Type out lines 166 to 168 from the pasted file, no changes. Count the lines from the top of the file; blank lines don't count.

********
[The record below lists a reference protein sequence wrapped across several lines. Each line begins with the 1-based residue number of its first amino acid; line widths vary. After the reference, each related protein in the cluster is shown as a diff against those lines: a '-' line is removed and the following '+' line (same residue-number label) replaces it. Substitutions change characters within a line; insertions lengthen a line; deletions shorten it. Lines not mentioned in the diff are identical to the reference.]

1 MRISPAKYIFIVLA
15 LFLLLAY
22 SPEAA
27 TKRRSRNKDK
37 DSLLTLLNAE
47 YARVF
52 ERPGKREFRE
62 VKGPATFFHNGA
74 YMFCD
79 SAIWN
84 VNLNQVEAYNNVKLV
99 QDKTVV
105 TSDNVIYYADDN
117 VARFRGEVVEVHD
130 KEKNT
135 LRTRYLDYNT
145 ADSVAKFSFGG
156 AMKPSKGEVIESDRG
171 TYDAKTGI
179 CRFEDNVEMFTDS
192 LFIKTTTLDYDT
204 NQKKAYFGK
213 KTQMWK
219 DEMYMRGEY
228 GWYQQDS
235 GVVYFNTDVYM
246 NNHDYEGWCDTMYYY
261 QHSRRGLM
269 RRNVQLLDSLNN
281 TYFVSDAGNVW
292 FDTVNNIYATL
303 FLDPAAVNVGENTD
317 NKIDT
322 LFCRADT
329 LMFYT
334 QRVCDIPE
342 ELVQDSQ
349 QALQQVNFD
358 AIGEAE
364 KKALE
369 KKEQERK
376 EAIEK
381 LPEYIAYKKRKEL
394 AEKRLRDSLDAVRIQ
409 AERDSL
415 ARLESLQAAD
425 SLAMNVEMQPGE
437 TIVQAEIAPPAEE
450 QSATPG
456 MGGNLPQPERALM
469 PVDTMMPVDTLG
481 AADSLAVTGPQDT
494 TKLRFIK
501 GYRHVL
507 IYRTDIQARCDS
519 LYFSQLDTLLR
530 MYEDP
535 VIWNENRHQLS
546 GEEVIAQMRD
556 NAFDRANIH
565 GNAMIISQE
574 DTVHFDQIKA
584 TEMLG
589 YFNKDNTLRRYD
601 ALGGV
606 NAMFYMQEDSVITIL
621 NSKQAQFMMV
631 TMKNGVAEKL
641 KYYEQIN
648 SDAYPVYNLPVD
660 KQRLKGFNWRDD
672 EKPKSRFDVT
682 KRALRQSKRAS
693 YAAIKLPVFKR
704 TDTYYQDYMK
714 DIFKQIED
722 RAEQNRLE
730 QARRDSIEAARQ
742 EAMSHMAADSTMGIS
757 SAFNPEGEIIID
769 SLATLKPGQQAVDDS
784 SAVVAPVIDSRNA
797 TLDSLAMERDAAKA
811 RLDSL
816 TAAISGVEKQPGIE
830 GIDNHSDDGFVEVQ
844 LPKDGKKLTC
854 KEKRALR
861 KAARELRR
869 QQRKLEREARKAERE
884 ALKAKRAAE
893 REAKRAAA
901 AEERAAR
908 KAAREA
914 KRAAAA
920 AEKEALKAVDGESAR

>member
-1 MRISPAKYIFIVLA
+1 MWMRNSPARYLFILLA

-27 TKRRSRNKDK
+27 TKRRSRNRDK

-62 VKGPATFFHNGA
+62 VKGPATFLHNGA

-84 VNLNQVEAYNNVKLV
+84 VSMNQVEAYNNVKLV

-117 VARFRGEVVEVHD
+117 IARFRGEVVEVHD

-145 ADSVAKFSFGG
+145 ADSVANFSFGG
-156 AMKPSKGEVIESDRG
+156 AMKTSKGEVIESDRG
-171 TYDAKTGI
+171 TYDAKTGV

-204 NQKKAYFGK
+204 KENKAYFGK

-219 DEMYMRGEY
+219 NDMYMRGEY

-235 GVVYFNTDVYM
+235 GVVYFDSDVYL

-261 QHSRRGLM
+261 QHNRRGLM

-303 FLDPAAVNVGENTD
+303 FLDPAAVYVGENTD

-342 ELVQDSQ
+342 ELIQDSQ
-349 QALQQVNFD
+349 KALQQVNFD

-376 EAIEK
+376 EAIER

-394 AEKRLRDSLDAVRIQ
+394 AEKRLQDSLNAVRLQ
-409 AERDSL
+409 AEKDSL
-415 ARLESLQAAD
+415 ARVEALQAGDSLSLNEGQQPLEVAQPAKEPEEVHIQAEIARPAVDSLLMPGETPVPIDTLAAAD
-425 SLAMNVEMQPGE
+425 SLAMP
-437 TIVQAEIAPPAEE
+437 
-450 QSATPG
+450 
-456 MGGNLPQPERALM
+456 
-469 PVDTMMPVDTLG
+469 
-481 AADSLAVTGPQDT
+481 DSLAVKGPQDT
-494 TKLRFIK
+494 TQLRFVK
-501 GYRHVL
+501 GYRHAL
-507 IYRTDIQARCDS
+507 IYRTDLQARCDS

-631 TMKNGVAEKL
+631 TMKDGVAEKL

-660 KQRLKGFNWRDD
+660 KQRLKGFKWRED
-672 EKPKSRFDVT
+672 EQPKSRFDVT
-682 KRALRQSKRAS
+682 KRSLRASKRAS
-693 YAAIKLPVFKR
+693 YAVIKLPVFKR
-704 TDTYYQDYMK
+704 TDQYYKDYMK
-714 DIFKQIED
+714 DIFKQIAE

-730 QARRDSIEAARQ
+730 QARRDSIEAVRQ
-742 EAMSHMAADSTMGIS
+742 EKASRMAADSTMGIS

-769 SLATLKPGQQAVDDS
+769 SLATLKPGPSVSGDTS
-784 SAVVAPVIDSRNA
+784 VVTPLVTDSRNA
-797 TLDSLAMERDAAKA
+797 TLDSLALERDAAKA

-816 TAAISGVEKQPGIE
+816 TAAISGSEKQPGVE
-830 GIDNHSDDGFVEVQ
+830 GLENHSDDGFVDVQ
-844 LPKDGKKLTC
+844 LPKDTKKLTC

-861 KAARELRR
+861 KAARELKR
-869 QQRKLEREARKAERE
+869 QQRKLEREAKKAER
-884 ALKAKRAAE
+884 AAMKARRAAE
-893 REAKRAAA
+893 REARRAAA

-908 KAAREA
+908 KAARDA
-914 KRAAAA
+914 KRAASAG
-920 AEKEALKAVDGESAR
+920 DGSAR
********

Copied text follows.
+704 TDQYYKDYMK
-714 DIFKQIED
+714 DIFKQIAE